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S510: Introduction to Information Science Fall 13 Designing information architecture: theory and practice I. IA as theory Information interaction as a.

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Presentation on theme: "S510: Introduction to Information Science Fall 13 Designing information architecture: theory and practice I. IA as theory Information interaction as a."— Presentation transcript:

1 S510: Introduction to Information Science Fall 13 Designing information architecture: theory and practice I. IA as theory Information interaction as a basis for IA Cognitive work analysis II. IA work IA checklists IA and library portals III. IA practice What do IAs have to know? What do IAs do? IA deliverables

2 S510: Introduction to Information Science Fall 13 I. IA as theory Information interaction: Providing a framework for information architecture Toms believes that there is a gap in our understanding of how we interact with information technologies The model of information interaction can address this gap and provide a theoretical basis for IA ~What is an example of a way in which a web interface enhances the information task? Of an interface that hinders an information task? ~Apply the concept of information interaction to your use of a web site - what happens?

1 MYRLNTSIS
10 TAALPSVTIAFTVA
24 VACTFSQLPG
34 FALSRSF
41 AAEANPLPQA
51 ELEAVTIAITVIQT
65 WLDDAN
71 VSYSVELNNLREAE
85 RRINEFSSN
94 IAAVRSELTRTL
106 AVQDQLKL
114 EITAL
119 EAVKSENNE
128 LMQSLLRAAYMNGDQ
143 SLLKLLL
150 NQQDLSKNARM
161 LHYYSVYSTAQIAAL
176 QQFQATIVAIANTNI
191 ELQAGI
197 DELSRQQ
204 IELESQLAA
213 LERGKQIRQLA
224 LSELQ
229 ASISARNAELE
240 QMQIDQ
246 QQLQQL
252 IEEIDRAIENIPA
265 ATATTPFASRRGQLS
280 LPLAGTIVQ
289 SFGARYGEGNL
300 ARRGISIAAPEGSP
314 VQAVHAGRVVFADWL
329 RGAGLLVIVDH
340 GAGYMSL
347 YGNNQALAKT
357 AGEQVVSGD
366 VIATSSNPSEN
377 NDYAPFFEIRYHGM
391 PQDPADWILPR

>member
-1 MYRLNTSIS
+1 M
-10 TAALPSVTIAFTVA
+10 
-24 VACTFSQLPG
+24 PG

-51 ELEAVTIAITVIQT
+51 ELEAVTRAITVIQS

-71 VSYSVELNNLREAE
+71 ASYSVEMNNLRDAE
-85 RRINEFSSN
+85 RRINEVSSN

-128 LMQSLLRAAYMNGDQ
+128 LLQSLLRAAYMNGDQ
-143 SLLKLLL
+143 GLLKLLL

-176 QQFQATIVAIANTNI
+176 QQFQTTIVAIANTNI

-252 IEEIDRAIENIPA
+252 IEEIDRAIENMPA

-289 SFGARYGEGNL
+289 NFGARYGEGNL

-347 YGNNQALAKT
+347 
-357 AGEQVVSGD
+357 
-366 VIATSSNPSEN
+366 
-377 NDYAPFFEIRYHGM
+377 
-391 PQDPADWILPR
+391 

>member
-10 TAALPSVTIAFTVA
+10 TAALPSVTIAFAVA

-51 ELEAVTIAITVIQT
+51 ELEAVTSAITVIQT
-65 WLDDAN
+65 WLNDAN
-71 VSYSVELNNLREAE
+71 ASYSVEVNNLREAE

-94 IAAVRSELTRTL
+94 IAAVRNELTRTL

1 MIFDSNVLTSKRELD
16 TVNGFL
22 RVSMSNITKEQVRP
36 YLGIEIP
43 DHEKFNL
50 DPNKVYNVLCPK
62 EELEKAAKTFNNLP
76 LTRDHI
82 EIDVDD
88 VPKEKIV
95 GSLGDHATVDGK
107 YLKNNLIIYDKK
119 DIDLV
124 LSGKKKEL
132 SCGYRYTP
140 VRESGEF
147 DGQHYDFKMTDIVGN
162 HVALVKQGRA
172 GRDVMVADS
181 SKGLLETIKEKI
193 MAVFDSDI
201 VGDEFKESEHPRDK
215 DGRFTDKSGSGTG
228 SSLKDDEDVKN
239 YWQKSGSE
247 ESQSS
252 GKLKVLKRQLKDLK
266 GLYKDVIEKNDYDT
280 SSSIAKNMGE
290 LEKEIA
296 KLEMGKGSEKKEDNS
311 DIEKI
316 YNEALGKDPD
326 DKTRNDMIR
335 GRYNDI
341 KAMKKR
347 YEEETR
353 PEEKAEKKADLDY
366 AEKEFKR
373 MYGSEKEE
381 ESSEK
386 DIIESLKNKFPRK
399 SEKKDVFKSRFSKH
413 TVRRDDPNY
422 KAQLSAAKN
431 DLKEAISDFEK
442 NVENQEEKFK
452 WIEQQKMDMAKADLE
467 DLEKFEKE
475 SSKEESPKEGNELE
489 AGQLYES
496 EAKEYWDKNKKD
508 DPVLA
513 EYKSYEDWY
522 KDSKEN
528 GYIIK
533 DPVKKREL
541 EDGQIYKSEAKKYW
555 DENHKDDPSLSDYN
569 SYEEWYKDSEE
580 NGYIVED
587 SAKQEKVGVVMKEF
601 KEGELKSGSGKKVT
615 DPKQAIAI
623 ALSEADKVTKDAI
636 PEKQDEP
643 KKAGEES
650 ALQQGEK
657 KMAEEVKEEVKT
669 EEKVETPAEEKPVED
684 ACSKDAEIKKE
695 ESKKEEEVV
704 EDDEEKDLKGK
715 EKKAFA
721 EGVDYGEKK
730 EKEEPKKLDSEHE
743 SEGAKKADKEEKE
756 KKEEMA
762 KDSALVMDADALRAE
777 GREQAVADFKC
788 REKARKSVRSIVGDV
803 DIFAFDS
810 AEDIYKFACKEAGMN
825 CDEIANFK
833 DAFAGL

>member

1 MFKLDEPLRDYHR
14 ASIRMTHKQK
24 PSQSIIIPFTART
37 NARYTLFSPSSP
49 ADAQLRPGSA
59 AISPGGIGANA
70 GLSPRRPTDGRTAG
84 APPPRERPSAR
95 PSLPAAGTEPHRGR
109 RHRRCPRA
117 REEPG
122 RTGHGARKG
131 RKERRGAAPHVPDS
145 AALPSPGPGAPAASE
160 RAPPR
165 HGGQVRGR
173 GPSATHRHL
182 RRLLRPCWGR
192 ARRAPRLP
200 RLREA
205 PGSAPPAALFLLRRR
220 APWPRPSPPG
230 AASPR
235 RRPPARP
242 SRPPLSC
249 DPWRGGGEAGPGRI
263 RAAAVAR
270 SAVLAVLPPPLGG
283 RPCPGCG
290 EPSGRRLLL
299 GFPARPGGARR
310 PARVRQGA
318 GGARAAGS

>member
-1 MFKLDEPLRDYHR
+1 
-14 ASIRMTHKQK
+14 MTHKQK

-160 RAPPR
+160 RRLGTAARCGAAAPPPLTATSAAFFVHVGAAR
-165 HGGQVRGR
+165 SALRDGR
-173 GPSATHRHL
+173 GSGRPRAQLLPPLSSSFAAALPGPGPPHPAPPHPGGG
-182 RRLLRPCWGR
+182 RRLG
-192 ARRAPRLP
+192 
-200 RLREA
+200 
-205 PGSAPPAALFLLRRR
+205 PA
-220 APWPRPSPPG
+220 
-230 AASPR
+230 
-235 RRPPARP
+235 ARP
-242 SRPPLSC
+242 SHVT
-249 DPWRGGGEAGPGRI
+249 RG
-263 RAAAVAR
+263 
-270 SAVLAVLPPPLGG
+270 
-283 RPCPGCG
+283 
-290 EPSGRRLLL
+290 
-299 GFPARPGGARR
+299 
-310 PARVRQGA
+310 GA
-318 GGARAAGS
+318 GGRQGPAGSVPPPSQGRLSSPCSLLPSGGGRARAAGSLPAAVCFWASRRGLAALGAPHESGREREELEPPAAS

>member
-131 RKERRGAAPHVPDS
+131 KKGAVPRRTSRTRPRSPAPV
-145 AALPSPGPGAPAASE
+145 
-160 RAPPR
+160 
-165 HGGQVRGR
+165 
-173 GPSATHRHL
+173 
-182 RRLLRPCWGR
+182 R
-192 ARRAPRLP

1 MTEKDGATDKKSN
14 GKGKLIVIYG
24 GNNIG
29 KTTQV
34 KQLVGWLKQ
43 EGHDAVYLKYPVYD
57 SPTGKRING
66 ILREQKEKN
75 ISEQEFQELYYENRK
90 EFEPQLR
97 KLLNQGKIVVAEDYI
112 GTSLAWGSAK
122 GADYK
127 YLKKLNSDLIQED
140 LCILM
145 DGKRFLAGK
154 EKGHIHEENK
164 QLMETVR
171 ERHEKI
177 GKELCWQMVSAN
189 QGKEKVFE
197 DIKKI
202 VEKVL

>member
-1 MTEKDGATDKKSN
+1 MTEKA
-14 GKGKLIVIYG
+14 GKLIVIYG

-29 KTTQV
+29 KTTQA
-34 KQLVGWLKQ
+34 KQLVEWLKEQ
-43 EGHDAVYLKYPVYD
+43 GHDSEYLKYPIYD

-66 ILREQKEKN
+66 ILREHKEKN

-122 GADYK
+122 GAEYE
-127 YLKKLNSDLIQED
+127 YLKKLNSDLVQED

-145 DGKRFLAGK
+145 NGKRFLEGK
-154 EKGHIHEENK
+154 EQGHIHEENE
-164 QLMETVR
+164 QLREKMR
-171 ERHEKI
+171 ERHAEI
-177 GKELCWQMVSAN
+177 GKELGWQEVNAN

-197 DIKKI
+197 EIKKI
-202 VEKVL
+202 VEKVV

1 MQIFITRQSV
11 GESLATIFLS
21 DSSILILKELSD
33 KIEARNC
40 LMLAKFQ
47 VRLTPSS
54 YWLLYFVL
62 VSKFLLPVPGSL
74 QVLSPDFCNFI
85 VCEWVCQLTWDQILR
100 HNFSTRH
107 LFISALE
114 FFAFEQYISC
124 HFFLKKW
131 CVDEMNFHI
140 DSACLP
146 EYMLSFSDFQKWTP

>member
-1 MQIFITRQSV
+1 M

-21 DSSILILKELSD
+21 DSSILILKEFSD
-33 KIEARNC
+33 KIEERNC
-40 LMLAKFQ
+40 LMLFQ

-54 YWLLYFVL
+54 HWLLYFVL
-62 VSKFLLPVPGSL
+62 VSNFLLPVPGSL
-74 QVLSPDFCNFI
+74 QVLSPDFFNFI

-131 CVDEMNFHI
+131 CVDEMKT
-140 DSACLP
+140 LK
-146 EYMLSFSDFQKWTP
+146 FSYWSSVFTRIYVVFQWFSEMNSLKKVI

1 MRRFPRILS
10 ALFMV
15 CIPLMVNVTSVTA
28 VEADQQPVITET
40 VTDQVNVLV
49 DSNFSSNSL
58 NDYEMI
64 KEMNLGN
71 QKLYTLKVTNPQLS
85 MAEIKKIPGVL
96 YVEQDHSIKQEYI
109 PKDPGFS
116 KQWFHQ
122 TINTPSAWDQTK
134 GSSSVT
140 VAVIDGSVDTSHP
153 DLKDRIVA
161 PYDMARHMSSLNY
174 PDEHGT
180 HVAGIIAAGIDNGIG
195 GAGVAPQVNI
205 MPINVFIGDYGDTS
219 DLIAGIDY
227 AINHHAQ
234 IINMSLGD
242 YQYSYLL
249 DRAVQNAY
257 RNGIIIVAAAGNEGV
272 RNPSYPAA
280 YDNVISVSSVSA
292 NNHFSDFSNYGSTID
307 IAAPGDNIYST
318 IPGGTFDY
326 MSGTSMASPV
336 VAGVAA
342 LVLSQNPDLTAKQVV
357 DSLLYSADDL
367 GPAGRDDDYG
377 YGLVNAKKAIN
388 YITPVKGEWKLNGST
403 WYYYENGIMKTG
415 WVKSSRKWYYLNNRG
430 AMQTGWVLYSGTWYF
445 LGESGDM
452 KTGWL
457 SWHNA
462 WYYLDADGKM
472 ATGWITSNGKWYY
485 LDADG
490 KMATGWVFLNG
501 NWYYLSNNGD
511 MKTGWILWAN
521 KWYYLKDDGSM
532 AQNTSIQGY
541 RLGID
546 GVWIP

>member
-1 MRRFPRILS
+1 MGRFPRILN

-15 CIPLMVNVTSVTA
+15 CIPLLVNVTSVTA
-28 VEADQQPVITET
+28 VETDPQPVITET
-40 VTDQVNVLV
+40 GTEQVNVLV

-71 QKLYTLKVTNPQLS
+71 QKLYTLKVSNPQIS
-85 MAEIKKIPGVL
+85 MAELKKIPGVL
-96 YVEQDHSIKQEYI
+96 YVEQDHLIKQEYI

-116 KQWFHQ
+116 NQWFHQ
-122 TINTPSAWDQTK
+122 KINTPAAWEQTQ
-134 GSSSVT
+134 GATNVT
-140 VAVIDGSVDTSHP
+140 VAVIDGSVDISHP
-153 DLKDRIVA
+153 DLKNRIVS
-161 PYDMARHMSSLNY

3 S510: Introduction to Information Science Fall 13 I. IA as theory Toms argues that the initial focus should be how people interact in information-rich environments Interaction: situated action with an IS involving querying, browsing (filling a gap in HCI) Primarily use of GUI with some command line work We immerse ourselves in info IA enables access by providing a systematic and primarily visual approach to the organization of content IA facilitates the quest for information Toms, E.G. (2002). Information interaction: Providing a framework for information architecture. JASIST, 53(10),

4 S510: Introduction to Information Science Fall 13 I. IA as theory How information interaction (II) occurs We can come to a system with an information task Problem-solving: we go through a patterned process and end with a relevance judgment We can also have chance encounters, encounters with information, scanning activities These are less patterned but still end with some type of judgment Then we browse, navigate, search, evaluate… II is the basis of the persons use experience and is shaped by web technology

5 S510: Introduction to Information Science Fall 13 A model of information interaction Formulate goal: object or purpose Select category: approach system and select search term Note cues: landmarks Extract information Integrate information Evaluate Toms (2002; 658) I. IA as theory

6 S510: Introduction to Information Science Fall 13 I. IA as theory II depends on system, user, and content User-system: browsing or querying the system; respond to system output System-content: applying rules to content for storage, manipulation, retrieval User-content: reading, evaluating, analyzing output Could be most important Toms (2002, 859)